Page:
Do you work to live or live to work? A have a friend who was on-call 24/7/365. It was in her contract. She was paid very well for the inconvenience but calls at 1 a.m. were becoming all too common. One day, during a staff meeting her team was kidding her about how nice it must be to be in management. So, she challenged them to do the math: Her salary broken down into an hourly wage. To everyone’s shock, she made less per hour than her hourly team members!
That exercise set her to thinking: How did she want to live and what was her plan for getting there. In hindsight, she’d never sat down to do the basic math – life just kind of took over – and she headed in a direction that led her to being at someone’s beck and call non-stop!
In the business world, I refer to that plan as a “sales plan,” a sort of blueprint that outlines how much money you want to earn this year and how many hours you want to work. But let’s face it, that’s not just a business concept! Take anything you want then figure out the time and money and effort you’ll put into getting what you want. Is it worth it?
When my 24/7 friend finally walked away from her demanding gig, she created a life sales plan: What did she HAVE to pay for (mortgage, car payment, cell phone, utilities, etc)? Was there something special she was planning for (in her case, she wanted to go visit her new grandbaby in Alaska)? Then she divided the expenses by the hours she wanted to work to determine her hourly income. From there, she was able to negotiate her own time and rate with clients. Had she not worked out her priorities, goals and plans, she would be throwing out arbitrary numbers to potential clients, unable to structure her work week and unable to nail down exactly when she’d be able to fly across the country.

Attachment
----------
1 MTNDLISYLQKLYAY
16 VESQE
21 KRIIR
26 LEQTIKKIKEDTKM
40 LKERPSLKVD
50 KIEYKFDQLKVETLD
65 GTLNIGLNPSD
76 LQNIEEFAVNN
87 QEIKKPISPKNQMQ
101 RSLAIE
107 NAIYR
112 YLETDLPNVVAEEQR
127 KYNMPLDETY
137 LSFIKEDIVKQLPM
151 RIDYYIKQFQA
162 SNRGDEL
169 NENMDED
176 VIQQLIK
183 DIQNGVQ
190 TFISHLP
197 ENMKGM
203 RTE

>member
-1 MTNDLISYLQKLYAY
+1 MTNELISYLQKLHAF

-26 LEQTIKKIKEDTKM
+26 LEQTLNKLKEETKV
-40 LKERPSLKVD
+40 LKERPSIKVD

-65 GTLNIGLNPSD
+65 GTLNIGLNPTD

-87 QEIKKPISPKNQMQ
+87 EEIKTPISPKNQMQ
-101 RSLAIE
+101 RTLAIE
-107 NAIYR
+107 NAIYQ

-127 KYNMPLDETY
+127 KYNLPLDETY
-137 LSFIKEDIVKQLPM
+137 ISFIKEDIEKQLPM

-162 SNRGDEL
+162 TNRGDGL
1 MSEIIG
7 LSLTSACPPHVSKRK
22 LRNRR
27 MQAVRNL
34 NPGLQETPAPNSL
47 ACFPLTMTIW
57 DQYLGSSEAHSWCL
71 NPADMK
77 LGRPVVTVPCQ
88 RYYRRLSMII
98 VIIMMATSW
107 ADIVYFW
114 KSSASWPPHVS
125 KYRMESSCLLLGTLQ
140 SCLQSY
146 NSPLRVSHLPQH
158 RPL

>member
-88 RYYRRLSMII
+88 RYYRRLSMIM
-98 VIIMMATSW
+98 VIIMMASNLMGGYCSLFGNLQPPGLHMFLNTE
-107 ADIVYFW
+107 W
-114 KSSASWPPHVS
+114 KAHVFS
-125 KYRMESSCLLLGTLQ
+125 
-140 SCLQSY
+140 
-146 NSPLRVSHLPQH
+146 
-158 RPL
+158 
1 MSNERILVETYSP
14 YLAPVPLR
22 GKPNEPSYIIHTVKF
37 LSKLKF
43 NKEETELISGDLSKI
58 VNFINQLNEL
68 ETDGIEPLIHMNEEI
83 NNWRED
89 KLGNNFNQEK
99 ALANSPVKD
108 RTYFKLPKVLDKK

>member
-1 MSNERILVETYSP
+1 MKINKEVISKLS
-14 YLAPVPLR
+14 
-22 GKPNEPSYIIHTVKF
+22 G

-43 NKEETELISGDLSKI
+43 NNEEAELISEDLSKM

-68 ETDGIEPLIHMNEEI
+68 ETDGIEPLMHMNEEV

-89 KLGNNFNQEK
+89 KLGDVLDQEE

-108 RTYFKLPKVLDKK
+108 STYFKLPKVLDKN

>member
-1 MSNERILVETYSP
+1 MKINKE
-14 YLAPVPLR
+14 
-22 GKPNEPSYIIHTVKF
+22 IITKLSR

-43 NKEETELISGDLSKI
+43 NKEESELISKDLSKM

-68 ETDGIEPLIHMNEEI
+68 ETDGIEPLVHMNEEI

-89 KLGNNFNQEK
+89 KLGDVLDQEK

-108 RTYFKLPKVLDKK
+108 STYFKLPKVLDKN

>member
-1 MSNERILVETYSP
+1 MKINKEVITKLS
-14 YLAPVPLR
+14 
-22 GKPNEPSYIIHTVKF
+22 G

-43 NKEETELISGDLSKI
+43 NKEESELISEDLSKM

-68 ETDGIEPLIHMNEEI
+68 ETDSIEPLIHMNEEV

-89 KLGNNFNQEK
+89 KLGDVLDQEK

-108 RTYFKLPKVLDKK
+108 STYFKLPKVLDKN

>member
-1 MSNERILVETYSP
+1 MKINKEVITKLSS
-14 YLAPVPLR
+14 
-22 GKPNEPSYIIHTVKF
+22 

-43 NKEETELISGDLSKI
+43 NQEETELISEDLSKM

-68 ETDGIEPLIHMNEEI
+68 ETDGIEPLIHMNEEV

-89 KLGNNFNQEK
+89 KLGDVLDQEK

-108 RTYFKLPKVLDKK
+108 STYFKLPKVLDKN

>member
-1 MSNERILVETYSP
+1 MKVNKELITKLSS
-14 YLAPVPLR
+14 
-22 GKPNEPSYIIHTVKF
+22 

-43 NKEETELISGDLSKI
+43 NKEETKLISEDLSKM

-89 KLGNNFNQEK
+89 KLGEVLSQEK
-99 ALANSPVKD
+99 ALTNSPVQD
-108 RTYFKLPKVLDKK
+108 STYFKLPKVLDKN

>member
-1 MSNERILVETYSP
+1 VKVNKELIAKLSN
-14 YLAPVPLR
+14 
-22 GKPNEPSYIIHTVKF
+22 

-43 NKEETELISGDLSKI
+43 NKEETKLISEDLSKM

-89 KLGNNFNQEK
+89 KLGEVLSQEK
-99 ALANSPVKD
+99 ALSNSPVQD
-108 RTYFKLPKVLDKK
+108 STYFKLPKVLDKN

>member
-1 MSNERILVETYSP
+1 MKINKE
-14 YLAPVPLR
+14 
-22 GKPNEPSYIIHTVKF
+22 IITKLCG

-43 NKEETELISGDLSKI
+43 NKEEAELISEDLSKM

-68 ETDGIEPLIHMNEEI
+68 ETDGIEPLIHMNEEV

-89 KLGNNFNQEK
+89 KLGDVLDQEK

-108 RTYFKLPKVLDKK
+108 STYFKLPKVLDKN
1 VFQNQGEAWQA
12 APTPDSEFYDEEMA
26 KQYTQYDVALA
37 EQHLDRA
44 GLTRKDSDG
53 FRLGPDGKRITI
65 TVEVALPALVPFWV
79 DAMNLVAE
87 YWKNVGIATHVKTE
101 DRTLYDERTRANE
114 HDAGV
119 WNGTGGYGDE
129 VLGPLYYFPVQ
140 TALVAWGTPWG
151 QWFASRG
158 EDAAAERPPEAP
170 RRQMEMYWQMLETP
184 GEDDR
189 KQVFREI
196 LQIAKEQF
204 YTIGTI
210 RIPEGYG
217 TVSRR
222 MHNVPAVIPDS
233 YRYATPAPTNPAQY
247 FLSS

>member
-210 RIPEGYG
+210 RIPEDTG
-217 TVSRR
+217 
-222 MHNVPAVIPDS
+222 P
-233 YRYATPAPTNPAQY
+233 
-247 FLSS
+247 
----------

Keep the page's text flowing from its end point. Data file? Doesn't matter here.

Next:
My friend took it a step further and taught her teenage daughter about planning for her desires. Her daughter wanted to buy special stuff in Alaska during their planned trip. She taught the teen to map out her plan for earning, saving and spending. She even shared her own plan with her teenager, so when it came to telling her “no” about some spur-of-the-moment party or shopping spree, her daughter would see a bigger objective.
This is basic stuff, but few of us take a moment to plan for our life – even one year at a time! Yet it’s so important! Knowing your life sales plan for a year is a baby step to larger goals like retirement or a vacation home or paying for college for your kids. Start with figuring out your life-to-work income ratio and how it all fits into what you want this year!